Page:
Monday, June 18, 2012

E85 Attack on Metals and Rubbers

In regards to the blog title, we are more specifically interested in the materials used inside automotive fuel tanks. (NOT marine tanks) This includes fuel pumps, filters, tanks, level senders, fasteners, wiring, etc. There are tons of disinfomation scattered across the internet on this subject...based on ignorance, misdiagnosis, and corporate interest. So, let's set it straight:

Concern #1: Corrosion

The big concern is galvanic corrosion.  In layman's terms, this is where dissimilar metals are immersed in a conductive solution (electrolyte) that causes at least one metal to corrode.  (corrosion of metal in salt water)  In automotive fuel tanks, we typically have a combination of steel, aluminum, copper, brass, and stainless steel.

The concern is that E85 could possibly have a similar affect as filling your fuel tank with salt water.  In order to analyze this concern, let's look at the electrical conductivity of our suspects:

LIQUID                                           CONDUCTIVITY (S/m, higher number is more conductive=BAD) 
water                                0.0005 to 0.05
seawater                           4.8
gasoline                            0.0000000000000001
E85                                   0.0000000000074
glass                                 0.00000000001

(fellow nerds:  pardon my omission of scientific notation in the table...but I felt the presence of all the zeros helps correlate the relationships)

Indeed, E85 has a higher conductivity than gasoline.  However, it is hardly enough to be a concern.  E85 has similar conductivity to glass, which is often used as an insulator.  Therefore, E85 is not an electrolyte and galvanic corrosion cannot occur.  This is why we don't bother to fool our customers with "anodizing" or "coating" for E85 compatibility with our in-tank fuel modules.  If someone is selling you this, beware.

Concern #2: Chemical Compatiblity with Rubber and Seals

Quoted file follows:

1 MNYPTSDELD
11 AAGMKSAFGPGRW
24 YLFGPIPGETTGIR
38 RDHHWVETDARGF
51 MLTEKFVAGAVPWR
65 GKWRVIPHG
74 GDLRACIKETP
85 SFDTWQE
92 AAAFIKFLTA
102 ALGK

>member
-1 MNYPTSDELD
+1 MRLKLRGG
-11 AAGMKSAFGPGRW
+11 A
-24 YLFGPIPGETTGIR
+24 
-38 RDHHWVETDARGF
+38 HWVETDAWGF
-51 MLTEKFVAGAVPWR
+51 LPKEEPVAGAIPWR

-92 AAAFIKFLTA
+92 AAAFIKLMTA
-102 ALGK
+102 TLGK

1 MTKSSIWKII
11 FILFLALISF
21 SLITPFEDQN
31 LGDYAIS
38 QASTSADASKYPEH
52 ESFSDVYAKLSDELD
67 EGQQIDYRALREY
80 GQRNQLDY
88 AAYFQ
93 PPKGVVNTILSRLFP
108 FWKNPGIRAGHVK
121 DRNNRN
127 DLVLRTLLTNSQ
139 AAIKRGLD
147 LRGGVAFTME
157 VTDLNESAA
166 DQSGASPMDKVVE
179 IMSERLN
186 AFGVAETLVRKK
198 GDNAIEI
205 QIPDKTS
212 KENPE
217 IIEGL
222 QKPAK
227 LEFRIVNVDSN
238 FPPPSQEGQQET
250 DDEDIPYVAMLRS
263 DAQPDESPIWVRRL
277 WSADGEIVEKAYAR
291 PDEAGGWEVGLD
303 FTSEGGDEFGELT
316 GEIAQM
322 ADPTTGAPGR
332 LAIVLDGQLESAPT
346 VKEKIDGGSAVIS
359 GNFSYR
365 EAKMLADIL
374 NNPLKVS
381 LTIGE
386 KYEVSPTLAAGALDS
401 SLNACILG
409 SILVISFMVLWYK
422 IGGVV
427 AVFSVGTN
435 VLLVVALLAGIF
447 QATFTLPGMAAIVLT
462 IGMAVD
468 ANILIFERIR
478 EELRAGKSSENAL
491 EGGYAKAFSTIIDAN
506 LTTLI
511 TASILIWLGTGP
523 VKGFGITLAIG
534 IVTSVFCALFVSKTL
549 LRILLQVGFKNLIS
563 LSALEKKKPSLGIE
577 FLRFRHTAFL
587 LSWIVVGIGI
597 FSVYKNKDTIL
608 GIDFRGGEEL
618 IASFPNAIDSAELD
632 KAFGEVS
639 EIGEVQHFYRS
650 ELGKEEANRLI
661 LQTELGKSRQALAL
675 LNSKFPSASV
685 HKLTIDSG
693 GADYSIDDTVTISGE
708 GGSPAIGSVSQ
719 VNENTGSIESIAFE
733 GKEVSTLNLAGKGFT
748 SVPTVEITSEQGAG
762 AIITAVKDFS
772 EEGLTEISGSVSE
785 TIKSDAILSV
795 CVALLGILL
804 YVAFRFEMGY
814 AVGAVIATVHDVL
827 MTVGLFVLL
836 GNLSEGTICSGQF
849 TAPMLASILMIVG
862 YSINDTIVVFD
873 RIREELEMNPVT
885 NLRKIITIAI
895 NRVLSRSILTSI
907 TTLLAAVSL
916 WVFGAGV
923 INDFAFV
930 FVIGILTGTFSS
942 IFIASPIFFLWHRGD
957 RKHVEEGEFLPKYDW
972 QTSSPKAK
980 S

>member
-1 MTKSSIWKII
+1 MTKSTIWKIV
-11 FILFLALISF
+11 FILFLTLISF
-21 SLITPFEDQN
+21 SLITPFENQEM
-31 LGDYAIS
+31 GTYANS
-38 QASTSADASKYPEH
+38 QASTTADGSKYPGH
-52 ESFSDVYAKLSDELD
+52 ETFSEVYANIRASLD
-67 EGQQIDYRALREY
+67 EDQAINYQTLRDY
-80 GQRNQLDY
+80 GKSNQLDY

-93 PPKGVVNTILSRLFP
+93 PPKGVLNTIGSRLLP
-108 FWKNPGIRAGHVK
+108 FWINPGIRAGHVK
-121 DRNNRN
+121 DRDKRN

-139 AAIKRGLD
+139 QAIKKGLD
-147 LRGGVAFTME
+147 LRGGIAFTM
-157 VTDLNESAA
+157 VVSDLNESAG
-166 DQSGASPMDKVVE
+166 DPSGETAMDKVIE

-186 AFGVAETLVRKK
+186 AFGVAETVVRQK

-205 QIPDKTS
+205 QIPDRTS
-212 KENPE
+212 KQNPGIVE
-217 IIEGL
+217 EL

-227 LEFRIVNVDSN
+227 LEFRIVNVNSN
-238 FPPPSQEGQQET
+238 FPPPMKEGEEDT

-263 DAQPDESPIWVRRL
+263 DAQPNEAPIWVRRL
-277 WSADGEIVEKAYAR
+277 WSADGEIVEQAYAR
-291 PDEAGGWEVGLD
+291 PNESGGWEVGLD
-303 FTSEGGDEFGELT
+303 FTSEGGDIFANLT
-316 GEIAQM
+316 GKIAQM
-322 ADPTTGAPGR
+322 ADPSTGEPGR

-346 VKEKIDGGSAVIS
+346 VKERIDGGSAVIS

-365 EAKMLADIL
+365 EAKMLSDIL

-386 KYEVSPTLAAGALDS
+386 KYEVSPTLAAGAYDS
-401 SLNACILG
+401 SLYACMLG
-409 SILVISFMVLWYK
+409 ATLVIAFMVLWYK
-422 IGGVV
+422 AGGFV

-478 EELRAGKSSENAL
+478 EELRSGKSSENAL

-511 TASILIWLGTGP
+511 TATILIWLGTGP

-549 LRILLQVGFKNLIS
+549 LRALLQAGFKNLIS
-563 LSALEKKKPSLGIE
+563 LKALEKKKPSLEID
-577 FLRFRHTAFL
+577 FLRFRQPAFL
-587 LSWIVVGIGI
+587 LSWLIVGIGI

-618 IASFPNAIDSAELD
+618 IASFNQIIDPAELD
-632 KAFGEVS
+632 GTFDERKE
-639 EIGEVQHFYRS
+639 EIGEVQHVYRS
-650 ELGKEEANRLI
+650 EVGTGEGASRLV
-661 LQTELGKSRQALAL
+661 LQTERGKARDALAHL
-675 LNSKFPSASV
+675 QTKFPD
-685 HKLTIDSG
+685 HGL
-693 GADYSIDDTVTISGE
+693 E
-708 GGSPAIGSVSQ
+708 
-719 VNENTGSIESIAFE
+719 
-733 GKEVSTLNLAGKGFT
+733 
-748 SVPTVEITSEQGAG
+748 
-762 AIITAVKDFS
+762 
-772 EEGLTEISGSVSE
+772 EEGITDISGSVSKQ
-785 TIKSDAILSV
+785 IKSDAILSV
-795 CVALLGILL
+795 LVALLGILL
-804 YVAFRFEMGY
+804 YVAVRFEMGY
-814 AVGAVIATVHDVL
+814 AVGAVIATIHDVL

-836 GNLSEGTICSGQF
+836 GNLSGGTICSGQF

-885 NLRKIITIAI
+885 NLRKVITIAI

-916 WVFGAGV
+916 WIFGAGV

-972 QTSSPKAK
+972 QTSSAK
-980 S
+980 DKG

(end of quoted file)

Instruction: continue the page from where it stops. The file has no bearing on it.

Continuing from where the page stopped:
Many hoses and o-rings are commonly made from NBR, nitrile, or Buna-N rubber.  It is cheap and has descent chemical and temperature resistance.  NBR is shown to have "good" chemical resistance to gasoline and E85.  However, in our experience, NBR is not adequate for E85, especially in elevated temperatures in high performance automobiles.

In terms of seals, stick with Viton.  If you're buying o-ring type fuel fittings, make sure they have Viton o-rings.  That is, unless you're okay with risking your expensive motor over $20 in o-rings.

SAE J30R10 Fuel Hose
This submersible hose is generally constructed from reinforced rubber core with a flourocarbon inner and outer shield.  The flourocarbon shields are supposed to "protect" the core from gasoline.  Otherwise, the fuel will permeate (or soak in) the rubber core, causing it to expand and weaken the bond with the reinforcing fabric.  Safe?  Read on:

First of all, the SAE J30R10 hose specification does not include E85.  Let me repeat that:  SAE J30R10 is not for E85.  The ethanol molecule is MUCH smaller than "gasoline" molecules, which allow E85 to permeate easier than gasoline.

Let's assume the flourocarbon shields could prevent the permeation of E85.  Even so, there is no flourocarbon "shield" on the ends of the hose, because the hose has been cut.   If the hose end(s) are submerged, the fuel will permeate through the end of the hose, past the hose clamp, into the pressurized region, causing the rubber to expand, separate from the reinforcement, and eventually lead to failure.

Simple, avoid the use SAE J30R10 hose in E85. 

P.S.  race gas does the same thing to SAE J30R10 hose ;)